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Environment

U.S. Energy-Related Carbon Dioxide Emissions, 2017

Release Date: September 25, 2018  |  Next Release Date: November 2019   |   full report

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Overview

U.S. energy-related carbon dioxide emissions decreased 0.9% in 2017

  • Energy-related CO2 emissions decreased by 47 million metric tons (MMmt), from 5,189 MMmt in 2016 to 5,142 MMmt in 2017.
  • Although real gross domestic product (GDP) increased 2.3% over that period, the other factors contributing to energy-related CO2 emissions listed below more than offset the growth in GDP:
    • A 1.1% decline in the carbon intensity of the energy supply (CO2/British thermal units [Btu])
    • A 2.0% decline in energy intensity (Btu/GDP)
    • A 3.1% decline in the overall carbon intensity of the economy (CO2/GDP)
  • Emissions have declined in 7 out of the past 10 years, and energy‐related CO2 emissions in 2017 were 849 MMmt (14%) below 2005 levels.


Note: Unless otherwise indicated, all data in this analysis refer to the U.S. Energy Information Administration's (EIA) August 2018 Monthly Energy Review. Because fossil fuels are used primarily as energy inputs, non-energy uses that both emit and capture carbon are included under the term energy-related CO2.

Even though energy‐related CO2 emissions decreased in 2017, emissions growth was 20 million metric tons above trend

  • GDP per capita grew by 1.5% 2016 to 2017. This rate compares with the 2006–2016 average annual growth rate of 0.6%, which trended lower largely because of the Great Recession of 2007–2009 (recession). Higher GDP per capita growth in 2017 put upward pressure on CO2 emissions, adding about 49 MMmt compared with the 2006–2016 average.
  • In 2017, the carbon intensity of U.S. energy consumption declined by 1.1%. From 2006–2016, the average annual decline also rounded to 1.1%. However, the 2017 value rounded up to 1.1%, and the prior trend was slightly above 1.1%. As a result, CO2 emissions were 2 MMmt greater than where they would have been if the prior trend had continued.
  • Energy intensity fell at a higher rate than the 2006–2016 annual average (2.0% versus 1.5%), which led to CO2 emissions that were 27 MMmt lower than if the prior trend had continued.
  • Population growth of 0.7% —slightly lower than the 2006–2016 annual average of 0.8%—resulted in a 4 MMmt decline in CO2 emissions in 2017 compared with the 2006–2016 trend.
  • The net effect for 2017 was CO2 emissions that were about 20 MMmt higher than they would have been had components of the Kaya energy/carbon decomposition (shown in Figure 2) matched their 2006–2016 trend rates. However, most of that difference can be attributed to more robust economic growth.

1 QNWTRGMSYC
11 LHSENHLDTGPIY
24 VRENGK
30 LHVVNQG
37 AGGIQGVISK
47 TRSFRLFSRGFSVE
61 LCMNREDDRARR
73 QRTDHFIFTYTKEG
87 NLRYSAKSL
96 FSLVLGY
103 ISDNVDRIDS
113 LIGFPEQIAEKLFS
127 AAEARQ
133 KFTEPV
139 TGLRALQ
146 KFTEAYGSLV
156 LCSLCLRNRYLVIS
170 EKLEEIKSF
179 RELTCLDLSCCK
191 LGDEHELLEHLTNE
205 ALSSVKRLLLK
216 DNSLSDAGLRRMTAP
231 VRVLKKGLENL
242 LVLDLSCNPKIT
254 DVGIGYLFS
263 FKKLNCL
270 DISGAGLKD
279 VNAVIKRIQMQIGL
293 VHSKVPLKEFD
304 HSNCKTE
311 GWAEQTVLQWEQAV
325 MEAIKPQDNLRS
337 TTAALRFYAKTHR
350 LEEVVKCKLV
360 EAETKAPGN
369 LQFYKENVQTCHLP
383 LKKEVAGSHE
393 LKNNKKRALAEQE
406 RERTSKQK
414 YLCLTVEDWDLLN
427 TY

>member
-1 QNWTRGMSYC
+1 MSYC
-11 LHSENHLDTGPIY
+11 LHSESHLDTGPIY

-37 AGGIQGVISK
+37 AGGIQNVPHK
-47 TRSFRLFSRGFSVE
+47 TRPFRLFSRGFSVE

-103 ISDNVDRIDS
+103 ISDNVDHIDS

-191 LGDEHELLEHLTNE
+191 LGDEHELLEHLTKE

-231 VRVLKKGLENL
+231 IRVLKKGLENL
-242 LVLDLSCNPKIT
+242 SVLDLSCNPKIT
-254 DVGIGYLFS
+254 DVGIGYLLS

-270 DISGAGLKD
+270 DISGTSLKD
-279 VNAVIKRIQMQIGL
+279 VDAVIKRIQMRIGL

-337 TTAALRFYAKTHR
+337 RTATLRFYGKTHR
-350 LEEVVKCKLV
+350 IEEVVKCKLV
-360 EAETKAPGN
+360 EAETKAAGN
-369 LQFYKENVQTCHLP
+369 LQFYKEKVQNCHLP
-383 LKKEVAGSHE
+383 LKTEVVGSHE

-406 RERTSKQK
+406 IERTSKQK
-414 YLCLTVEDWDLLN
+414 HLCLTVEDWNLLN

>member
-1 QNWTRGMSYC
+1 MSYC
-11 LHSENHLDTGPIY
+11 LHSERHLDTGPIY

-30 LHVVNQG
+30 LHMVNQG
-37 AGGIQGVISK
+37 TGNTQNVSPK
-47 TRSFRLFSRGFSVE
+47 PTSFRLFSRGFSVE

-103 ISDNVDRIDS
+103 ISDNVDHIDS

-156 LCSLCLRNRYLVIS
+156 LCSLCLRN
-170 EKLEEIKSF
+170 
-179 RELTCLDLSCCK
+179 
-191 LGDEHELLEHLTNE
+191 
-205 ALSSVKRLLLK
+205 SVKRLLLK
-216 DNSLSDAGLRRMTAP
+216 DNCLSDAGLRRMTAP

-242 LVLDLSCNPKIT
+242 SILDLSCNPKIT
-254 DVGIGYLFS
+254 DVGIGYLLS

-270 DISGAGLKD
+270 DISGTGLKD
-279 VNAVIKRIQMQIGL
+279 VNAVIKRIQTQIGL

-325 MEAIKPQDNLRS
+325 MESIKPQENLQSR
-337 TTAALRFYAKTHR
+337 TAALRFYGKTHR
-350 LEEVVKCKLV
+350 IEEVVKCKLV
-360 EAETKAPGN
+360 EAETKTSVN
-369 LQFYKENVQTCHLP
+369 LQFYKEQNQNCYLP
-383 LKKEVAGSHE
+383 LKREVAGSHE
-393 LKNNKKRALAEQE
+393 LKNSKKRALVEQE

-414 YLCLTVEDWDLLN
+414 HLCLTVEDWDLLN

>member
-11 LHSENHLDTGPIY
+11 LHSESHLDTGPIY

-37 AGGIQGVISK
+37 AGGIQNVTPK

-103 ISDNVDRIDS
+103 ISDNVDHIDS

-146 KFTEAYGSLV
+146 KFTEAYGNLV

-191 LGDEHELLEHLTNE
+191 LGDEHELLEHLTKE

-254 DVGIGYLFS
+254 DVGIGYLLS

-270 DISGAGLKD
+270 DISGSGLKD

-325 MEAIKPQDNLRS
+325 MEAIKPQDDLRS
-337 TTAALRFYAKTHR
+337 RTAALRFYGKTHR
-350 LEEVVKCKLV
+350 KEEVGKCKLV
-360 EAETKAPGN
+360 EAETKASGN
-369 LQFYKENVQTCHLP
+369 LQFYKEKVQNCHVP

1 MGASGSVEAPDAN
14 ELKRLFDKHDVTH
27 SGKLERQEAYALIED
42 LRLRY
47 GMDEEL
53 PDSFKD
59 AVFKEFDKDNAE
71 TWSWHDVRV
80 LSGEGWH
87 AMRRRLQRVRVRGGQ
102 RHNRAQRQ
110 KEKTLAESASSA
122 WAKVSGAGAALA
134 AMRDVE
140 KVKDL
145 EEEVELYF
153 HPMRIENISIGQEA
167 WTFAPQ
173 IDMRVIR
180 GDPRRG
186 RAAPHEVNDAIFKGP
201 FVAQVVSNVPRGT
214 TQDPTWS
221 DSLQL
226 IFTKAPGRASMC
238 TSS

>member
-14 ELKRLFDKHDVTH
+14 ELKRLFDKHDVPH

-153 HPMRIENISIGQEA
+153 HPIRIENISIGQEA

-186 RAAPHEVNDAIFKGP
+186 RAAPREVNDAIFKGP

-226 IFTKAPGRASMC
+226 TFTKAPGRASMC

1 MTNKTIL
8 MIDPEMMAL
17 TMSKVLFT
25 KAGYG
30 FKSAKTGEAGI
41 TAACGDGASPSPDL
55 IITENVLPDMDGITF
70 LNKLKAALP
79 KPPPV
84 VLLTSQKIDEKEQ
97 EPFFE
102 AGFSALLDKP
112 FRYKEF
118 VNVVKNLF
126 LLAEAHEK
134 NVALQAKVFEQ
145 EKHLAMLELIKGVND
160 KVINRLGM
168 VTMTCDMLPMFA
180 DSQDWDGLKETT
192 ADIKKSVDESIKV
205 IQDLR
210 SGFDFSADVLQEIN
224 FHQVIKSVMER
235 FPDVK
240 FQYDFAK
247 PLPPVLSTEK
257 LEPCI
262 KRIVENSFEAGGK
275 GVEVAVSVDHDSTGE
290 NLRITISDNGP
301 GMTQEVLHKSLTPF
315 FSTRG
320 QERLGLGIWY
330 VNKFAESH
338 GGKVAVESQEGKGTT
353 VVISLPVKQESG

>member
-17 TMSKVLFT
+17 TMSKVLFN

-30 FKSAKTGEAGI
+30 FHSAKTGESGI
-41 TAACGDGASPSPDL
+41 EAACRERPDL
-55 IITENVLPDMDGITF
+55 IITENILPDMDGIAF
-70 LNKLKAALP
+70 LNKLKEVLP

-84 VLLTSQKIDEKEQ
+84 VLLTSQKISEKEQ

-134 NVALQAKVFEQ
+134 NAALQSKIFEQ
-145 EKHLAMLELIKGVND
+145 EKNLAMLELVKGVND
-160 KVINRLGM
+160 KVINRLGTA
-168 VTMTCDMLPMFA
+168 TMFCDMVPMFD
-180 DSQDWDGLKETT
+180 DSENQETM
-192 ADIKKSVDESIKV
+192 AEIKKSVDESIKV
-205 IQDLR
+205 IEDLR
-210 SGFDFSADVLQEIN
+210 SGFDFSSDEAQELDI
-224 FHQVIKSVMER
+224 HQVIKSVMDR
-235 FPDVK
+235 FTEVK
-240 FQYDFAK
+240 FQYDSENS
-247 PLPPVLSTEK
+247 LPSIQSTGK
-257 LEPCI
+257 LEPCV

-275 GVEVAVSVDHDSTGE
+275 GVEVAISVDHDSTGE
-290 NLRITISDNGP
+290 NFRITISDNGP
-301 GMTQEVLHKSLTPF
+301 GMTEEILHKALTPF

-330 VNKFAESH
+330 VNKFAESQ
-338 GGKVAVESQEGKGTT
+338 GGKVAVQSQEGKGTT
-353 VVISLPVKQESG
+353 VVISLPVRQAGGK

Fuels

Natural gas CO2 emissions continued to exceed those from coal in 2017

  • Since the beginning of the recession, CO2 emissions from coal have generally declined. Although total coal CO2 emissions in 2017 were lower than those from petroleum and other liquids, coal is comparatively more carbon intensive, with more CO2 released per Btu of energy. The decline in coal CO2 emissions has contributed to a lower overall carbon intensity of U.S. energy consumption and kept emissions below pre-recession levels.
  • Natural gas CO2 emissions increased every year from 2009 to 2016. However, in 2017 they declined by 1.5% (22 MMmt). The natural gas share of electricity generation has generally been growing, while the coal share has been declining. Natural gas CO2 emissions surpassed those from coal in 2015. However, because natural gas produces more energy for the same amount of emissions as coal, growth in natural gas consumption contributed to the overall 2017 decline in carbon intensity and emissions.
  • CO2 emissions from petroleum and other liquids, which have been the largest source of energy-related CO2 in recent decades, have been increasing since 2012 after remaining relatively constant from 2004 to 2007 and then generally decreasing through 2012.

 

End-use sectors

Of the four end‐use sectors, only transportation CO2 emissions increased in 2017

  • Since the late 1990s, the transportation sector has produced the most CO2 emissions. These emissions were highest in 2007, prior to the recession, and have not returned to those levels, despite increasing every year since 2012.
  • The industrial sector, which was the largest source of CO2 emissions throughout most of the 1990s, has experienced declining emissions, with further declines occurring in 2017
  • Emissions from the residential and commercial sectors, defined collectively as the building sector, are mainly indirect emissions from consumption of electricity purchased from the electric power sector. These indirect emissions declined by about 3.9% in 2017. Direct building sector CO2 emissions—primarily from heating—increased by 1.6% in 2017—leading to a net building sector CO2 emissions decline of 2.4%.